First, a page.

23 Black Women to Watch in the 2016 Rio Olympics

As Team USA heads to the Rio games, Black female athletes are ready to dominate their sports. Many will break records, create memorable moments or simply inspire. We've selected some of the most extraordinary women, both American and from abroad, who are already doing just that.

Connie Aitcheson Aug, 04, 2016

1 of 19 Chris McGrath/Getty Images

When Neal was very young, her father would put her on his back in the swimming pool. She couldn't swim but would rise and descend based on his movements. Says the Brooklyn-born athlete, "It was cool to be able to just lie on my dad's back and, without any effort coming from me, be able to move through the water." Fifteen years later and Neal is only the second African-American woman to make an Olympic swim team and win a medal: She nabbed bronze as part of the 4x100 meters freestyle relay squad at the London Olympics in 2012. She's also a 19-time All-American and has won six national championships. For her second Olympics, the 21-year-old is excited at the prospect of seeing more African-Americans swim competitively: "I feel that [seeing me] will lead people to want to swim more and maybe even think, Oh, why haven't I ever thought of swimming as a sport? It makes it seem more doable."

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For the past 15 years, Felix has been a dominant figure on the track. The world has watched her excel in high school athletics and launch a professional career very few athletes can duplicate. She hopes to represent America at her fourth Olympics and get herself into the record books. At the ripe old age of 30, Felix is truly one of the most versatile and decorated sprinters. She has 13 World Outdoor Championship medals, nine of which are gold, including her win at last year's meet in the 400 meters; and six Olympic medals, of which four are gold. Now she is looking to triumph at both the 200- and 400-meter races in the same Olympics. Only three Olympians have ever achieved this feat. "Representing my country at the last three Summer Games was such an honor and an incredible feeling," says Felix. "I would love to experience that again."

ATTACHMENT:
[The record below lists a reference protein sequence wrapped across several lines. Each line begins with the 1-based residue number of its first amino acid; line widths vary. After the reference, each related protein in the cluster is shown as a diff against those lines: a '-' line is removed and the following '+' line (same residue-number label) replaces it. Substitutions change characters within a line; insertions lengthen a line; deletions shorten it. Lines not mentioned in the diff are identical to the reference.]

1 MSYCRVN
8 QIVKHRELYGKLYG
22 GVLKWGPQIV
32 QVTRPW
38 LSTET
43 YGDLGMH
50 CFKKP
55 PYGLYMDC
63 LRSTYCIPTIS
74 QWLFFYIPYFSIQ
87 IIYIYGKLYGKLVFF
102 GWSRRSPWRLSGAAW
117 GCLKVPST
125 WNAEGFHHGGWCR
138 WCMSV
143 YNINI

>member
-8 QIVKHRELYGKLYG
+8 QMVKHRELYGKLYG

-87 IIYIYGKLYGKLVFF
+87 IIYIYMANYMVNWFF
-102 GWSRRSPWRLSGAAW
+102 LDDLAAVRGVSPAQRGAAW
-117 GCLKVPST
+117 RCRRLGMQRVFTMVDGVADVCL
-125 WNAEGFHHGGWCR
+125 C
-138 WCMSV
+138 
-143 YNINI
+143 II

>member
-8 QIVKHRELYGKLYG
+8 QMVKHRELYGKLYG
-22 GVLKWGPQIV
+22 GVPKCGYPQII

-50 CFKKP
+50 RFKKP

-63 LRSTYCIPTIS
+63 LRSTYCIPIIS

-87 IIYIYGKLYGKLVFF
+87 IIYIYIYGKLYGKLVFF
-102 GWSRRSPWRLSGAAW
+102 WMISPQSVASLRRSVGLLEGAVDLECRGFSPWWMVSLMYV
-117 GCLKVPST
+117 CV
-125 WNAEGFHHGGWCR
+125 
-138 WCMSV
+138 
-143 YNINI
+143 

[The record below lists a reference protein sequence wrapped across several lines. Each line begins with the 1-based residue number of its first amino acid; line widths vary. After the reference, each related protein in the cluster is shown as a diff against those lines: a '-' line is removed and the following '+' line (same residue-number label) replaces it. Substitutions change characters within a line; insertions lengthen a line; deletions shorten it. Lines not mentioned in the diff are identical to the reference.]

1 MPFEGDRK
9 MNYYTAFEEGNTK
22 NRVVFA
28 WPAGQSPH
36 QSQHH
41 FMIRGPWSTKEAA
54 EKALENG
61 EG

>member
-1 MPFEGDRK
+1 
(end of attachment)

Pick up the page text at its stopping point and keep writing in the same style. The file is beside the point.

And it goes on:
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Back in 2012, the world watched with mouths agape as Douglas spun, flipped, twisted and flew through the air. By the summer in London, she became the first American gymnast to win gold in both the individual all-around and team competitions at the same Olympics. She's also the first Black American ever to win the individual all-around in gymnastics at the games. The 20-year-old, who took two years off after London, heads to Rio hoping to make history once again. Should she defend her Olympic title, she would be the first gymnast to do so since Vera Cáslavská of the former Czechoslovakia in 1964 and 1968. On how she's getting her mind back in the Games, says Douglas, "I'm approaching it the same as I did before: I'm going to give it my all."


If there's anyone who can stop Douglas from making a successful title defense in what some consider the glamour sport of the Olympics, it's Biles. At 4 feet 9 inches, the 19-year-old does some of the most difficult moves in gymnastics. She's so fierce that there's even a move named after her, The Biles, which is a double layout with a half twist. The reigning world champion is the first gymnast to have won the all-around title at three consecutive World Championships and is the first African-American gymnast to be an all-around world champion. Among Biles's many titles are her 14 World Championship medals—ten of which are gold, an amazing achievement in any sport.

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There's a new look to the women's water polo team and it starts with their goalie. Johnson is the first African-American woman to make an Olympic water polo team. She learned to swim when her Jamaican mother bought a house in Miami with a pool and wanted Johnson and her siblings to be water safe. Now, at 21, Johnson is fearless in guarding the net. "I'm overwhelmed with the thought that I even have the chance to be a part of the team. We'll be carrying the torch for everyone who has come before us in this program," she says.

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It has been 16 years since an American woman qualified in the 75-kilogram (165-pound) weight class at an Olympics, but Arthur has plans to end the drought. At the World Championships last year, the 22-year-old finished eighth in the weight class. The combined weight of all her lifts was 244 kilograms (538 pounds), which is an American record. For Arthur, Rio will hold a special place: It will be her first Olympics, and she's the first weight lifter to make the grade for this year's Olympic team.

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"When you meet me, I'm very nice and conservative. But when I get in the ring, my attitude changes and I'm there to win," says McPherson, whose explosive round kicks and spin kicks won her a bronze medal in tae kwon do at the 2012 London Olympics. She's the highest-ranked American in the welterweight division and eighth in the world. "I'm excited for Rio," says the 25-year-old. "I definitely think I can get the medal. I'm truly grateful to make the team, but that's not the end point. The end point is to win the gold."

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Prescod (above left) has learned a lot since her first time at the Olympics, when she was eliminated in her first round. In fact, the next year, in Marseille, France, she became the first American woman ever to win a foil Grand Prix title. Now she's the second-highest foil fencer in the U.S. and the tenth in the world. "When I won the Grand Prix, something came together that made me beat all these people," says Prescod.